One thing the CMS had no flexibility with in its rules was the 2015 deadline for implementing EMRs. The timetable for meeting the standards was set in stone by the Health Information Technology for Economic and Clinical Health (HITECH) Act of 2009. In HITECH, healthcare entities must implement EMRs by 2015 or face monetary penalties in the form of Medicare reimbursement funds.
"I think there's a lot of folks that are all of a sudden realizing that they're in a real predicament. What I sense from talking to other organizations is that they didn't take this quite as serious as they should have," said Bill Fawns, director of IT services for County of Kern Medical Center in Bakersfield, Calif.
In November, Kern Medical Center plans to deploy an OpenVista EMR from Medsphere Systems Corp. The center is a 222-bed acute-care teaching hospital that serves a community of approximately 650,000 and cares for 16,000 inpatients annually.
"Our approach to meaningful use has been to throw it back to our vendor. So contractually we obligated our vendor to deliver meaningful use however the requirements turn out," Fawns said.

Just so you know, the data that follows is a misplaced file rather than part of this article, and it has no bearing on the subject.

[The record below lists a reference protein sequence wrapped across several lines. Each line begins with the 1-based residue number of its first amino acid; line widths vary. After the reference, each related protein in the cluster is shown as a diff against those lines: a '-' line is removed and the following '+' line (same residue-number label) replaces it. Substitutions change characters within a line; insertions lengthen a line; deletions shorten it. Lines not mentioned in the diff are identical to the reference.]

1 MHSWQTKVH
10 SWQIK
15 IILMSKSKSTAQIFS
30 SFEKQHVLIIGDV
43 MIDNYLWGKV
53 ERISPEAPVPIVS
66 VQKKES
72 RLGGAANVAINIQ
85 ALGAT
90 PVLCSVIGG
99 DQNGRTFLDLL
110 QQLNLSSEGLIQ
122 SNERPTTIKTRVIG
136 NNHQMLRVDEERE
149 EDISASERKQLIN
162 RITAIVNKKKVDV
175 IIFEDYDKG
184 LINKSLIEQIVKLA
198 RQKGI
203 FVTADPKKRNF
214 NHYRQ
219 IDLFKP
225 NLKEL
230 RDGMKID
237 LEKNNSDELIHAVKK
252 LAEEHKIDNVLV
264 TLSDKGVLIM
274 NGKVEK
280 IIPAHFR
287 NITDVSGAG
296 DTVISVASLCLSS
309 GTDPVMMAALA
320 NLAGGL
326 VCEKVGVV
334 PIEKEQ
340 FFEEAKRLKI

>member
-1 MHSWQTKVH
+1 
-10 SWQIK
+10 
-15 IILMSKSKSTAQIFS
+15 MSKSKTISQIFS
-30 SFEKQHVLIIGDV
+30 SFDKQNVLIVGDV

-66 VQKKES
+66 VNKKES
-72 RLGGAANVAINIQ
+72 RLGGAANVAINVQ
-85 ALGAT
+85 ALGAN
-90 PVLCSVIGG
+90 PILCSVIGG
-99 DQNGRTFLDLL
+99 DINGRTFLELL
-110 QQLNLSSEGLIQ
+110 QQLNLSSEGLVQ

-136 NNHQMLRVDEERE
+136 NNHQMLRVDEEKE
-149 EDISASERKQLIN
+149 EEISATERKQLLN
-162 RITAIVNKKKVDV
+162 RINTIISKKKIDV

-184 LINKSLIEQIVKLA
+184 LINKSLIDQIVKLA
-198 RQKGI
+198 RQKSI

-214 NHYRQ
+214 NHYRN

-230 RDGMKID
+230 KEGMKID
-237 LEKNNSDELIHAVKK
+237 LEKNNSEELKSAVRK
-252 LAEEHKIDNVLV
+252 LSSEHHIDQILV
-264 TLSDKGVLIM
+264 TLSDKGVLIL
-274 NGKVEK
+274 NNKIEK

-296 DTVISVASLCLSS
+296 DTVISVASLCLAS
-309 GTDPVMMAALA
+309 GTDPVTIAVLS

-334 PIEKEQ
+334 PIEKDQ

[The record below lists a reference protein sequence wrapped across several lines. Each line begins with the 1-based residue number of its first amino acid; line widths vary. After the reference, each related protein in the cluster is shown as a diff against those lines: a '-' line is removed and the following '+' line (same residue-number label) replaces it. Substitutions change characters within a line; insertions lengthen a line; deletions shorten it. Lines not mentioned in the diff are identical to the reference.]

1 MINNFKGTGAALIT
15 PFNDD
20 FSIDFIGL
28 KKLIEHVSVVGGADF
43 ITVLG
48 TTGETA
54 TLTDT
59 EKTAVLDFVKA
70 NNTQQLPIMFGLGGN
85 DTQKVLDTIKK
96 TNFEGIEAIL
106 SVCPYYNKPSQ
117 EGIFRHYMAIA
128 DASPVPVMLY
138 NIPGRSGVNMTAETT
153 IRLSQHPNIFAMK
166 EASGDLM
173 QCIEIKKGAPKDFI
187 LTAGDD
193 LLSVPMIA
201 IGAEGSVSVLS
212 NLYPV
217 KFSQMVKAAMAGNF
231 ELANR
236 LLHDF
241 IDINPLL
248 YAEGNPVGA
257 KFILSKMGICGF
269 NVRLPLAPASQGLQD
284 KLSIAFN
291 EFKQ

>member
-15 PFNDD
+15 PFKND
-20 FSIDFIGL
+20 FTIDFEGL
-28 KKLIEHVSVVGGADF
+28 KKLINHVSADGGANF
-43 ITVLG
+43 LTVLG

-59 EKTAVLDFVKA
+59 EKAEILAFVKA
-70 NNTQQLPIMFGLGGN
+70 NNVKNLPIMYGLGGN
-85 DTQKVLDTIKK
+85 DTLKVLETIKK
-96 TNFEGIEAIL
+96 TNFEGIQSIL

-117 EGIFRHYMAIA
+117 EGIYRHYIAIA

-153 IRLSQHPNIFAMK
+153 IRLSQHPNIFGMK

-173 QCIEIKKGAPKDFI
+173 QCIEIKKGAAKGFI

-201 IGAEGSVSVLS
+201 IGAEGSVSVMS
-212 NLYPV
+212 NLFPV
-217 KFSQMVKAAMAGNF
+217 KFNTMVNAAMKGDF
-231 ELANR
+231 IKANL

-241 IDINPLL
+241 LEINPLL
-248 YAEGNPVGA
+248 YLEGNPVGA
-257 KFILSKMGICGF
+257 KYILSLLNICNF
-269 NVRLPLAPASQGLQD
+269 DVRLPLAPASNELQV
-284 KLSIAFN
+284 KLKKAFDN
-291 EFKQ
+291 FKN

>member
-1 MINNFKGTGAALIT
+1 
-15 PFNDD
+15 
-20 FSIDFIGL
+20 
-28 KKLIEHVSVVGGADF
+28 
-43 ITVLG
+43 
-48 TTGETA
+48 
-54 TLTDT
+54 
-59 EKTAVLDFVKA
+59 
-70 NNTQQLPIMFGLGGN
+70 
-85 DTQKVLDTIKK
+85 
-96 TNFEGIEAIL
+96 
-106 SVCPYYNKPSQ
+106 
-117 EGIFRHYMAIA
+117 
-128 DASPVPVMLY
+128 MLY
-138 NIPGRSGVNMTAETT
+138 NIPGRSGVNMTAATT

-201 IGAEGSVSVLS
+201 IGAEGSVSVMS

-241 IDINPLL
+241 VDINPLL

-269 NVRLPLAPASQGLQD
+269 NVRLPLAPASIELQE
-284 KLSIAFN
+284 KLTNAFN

He said one of the greatest challenges with deploying an EMR has been setting up a wireless infrastructure in a hospital campus that has a mixture of new and old buildings, and pushback from the hospital staff.
"We're a teaching hospital, so on one end of the spectrum we have residents born with a computer in their hand and so they look at this as an opportunity to move forward; on the other side of the spectrum are the physicians [who] are in their 60s and the very idea of signing onto a computer is a big question mark to them," Fawns said.
While he sympathizes with organizations struggling with implementing EMRs, Fawns said he has mixed feelings about organizations that would complain about the 2015 deadline the government has set.
"We're aggressively going after this. Part of me thinks other organizations could have done that too," he said. "My guess is there will be enough cries that deadline will be extended. But even it it's left as it is now, it is enough time if they want to get serious about an EMR."
Segal said the 2015 deadline is not as dire as it appears. While HHS wanted all entities to achieve stage three meaningful use by 2015, that spurred concerns among healthcare providers who voice their concerns, and were heard.
"In some cases, if you started EMRs later, you were needing to move through each stage in one year. That didn't logically take into account the time needed to progress from one stage to another," Segal said.